Please visit the Instructions for Authors page before submitting a manuscript. The Article Processing Charge (APC) for publication in this open access journal is 1800 CHF (Swiss Francs). Submitted papers should be well formatted and use good English. Authors may use MDPI's English editing service prior to publication or during author revisions.

Keywords

  • Sport Nutrition
  • Protein
  • Supplements
  • Hydration
  • Performance
  • Herbal supplements

Published Papers (6 papers)

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Research

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Open AccessArticle The Effect of a New Sodium Bicarbonate Loading Regimen on Anaerobic Capacity and Wrestling Performance
Nutrients 2018, 10(6), 697; https://doi.org/10.3390/nu10060697
Received: 11 April 2018 / Revised: 11 May 2018 / Accepted: 28 May 2018 / Published: 30 May 2018
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Abstract
Gastrointestinal side effects are the main problem with sodium bicarbonate (SB) use in sports. Therefore, our study assessed the effect of a new SB loading regimen on anaerobic capacity and wrestling performance. Fifty-eight wrestlers were randomized to either a progressive-dose regimen of up
[...] Read more.
Gastrointestinal side effects are the main problem with sodium bicarbonate (SB) use in sports. Therefore, our study assessed the effect of a new SB loading regimen on anaerobic capacity and wrestling performance. Fifty-eight wrestlers were randomized to either a progressive-dose regimen of up to 100 mg∙kg−1 of SB or a placebo for 10 days. Before and after treatment, athletes completed an exercise protocol that comprised, in sequence, the first Wingate, dummy throw, and second Wingate tests. Blood samples were taken pre- and post-exercise. No gastrointestinal side effects were reported during the study. After SB treatment, there were no significant improvements in the outcomes of the Wingate and dummy throw tests. The only index that significantly improved with SB, compared to the placebo (p = 0.0142), was the time-to-peak power in the second Wingate test, which decreased from 3.44 ± 1.98 to 2.35 ± 1.17 s. There were also no differences in blood lactate or glucose concentrations. In conclusion, although the new loading regimen eliminated gastrointestinal symptoms, the doses could have been too small to elicit additional improvements in anaerobic power and wrestling performance. However, shortening the time-to-peak power during fatigue may be particularly valuable and is one of the variables contributing to the final success of a combat sports athlete. Full article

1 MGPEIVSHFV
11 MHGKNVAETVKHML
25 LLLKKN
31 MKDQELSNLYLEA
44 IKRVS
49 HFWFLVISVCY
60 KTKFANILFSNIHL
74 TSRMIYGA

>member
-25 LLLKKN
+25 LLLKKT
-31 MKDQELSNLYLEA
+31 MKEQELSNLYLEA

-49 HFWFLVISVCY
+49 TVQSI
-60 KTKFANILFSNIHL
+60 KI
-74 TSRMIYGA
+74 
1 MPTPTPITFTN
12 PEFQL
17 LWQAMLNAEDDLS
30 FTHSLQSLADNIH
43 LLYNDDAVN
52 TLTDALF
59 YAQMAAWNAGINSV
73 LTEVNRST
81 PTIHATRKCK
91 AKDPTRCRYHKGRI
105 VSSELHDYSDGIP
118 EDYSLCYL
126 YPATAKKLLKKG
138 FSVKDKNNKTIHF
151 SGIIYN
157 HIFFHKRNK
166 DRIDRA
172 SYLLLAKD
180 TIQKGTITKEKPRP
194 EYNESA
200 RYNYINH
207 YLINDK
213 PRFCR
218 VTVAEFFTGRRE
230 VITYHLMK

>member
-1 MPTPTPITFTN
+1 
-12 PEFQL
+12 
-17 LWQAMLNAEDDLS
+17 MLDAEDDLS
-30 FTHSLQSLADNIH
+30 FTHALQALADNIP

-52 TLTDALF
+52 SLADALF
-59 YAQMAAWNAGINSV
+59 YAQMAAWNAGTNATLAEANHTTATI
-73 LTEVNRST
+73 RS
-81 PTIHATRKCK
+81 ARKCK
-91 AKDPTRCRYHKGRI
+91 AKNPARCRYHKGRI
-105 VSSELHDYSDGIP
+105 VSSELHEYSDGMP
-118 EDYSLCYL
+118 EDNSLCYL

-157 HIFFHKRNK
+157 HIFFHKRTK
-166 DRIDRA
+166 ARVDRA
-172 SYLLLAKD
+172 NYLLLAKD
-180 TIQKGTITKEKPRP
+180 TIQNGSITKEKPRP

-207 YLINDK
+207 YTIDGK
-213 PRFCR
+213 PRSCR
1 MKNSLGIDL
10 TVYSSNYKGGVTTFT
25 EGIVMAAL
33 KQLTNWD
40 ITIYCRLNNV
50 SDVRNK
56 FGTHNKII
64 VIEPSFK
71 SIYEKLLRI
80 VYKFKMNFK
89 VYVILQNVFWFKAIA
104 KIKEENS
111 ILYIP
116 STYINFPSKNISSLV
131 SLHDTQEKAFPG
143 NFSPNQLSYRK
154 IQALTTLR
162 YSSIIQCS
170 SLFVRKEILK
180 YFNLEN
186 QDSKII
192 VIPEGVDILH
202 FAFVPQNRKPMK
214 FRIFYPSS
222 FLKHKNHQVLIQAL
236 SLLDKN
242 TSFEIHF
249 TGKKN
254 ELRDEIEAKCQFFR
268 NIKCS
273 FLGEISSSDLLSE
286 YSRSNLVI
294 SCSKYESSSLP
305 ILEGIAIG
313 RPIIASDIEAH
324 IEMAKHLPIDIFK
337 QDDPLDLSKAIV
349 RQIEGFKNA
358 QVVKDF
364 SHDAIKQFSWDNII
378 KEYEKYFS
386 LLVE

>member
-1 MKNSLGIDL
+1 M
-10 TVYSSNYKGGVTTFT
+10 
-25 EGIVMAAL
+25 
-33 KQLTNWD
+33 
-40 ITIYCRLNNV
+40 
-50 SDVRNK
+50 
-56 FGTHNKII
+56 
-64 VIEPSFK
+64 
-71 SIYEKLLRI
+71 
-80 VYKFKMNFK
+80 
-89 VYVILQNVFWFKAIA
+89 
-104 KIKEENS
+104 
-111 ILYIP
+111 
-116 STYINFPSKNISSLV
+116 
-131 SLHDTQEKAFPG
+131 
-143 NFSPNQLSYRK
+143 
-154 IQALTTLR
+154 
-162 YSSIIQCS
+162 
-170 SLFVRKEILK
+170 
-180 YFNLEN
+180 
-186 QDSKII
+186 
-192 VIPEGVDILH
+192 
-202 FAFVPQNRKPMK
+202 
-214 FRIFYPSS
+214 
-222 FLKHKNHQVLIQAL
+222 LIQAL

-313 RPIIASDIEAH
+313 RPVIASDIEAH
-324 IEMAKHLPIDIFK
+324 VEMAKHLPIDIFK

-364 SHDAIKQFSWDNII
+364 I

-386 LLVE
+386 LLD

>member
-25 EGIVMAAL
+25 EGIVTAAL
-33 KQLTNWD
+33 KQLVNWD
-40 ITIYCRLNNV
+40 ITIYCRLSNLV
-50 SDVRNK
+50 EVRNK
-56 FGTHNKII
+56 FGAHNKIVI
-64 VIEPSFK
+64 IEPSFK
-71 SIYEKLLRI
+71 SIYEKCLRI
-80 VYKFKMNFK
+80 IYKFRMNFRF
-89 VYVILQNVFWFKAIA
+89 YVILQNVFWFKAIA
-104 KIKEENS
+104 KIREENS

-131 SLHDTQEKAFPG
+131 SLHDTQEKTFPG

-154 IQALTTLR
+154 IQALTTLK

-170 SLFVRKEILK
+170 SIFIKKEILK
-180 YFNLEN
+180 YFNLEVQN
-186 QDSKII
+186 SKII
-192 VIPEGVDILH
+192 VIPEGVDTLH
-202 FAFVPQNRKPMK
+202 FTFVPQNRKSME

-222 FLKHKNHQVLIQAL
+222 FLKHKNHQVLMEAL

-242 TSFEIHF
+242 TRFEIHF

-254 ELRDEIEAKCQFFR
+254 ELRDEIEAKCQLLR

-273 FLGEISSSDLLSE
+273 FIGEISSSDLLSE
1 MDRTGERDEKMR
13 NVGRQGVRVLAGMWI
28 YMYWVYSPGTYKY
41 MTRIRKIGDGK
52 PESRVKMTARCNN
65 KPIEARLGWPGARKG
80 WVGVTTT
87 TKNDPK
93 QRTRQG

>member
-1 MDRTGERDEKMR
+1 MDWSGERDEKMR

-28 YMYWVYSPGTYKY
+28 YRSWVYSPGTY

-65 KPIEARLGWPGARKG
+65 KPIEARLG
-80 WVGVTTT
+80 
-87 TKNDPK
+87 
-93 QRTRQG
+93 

(This article belongs to the Special Issue Advances in Sport and Performance Nutrition)
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Open AccessArticle Acute Caffeinated Coffee Consumption Does not Improve Time Trial Performance in an 800-m Run: A Randomized, Double-Blind, Crossover, Placebo-Controlled Study
Nutrients 2018, 10(6), 657; https://doi.org/10.3390/nu10060657
Received: 10 April 2018 / Revised: 10 May 2018 / Accepted: 15 May 2018 / Published: 23 May 2018
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Abstract
Introduction: Studies evaluating caffeinated coffee (CAF) can reveal ergogenic effects; however, studies on the effects of caffeinated coffee on running are scarce and controversial. Aim: To investigate the effects of CAF consumption compared to decaffeinated coffee (DEC) consumption on time trial performances in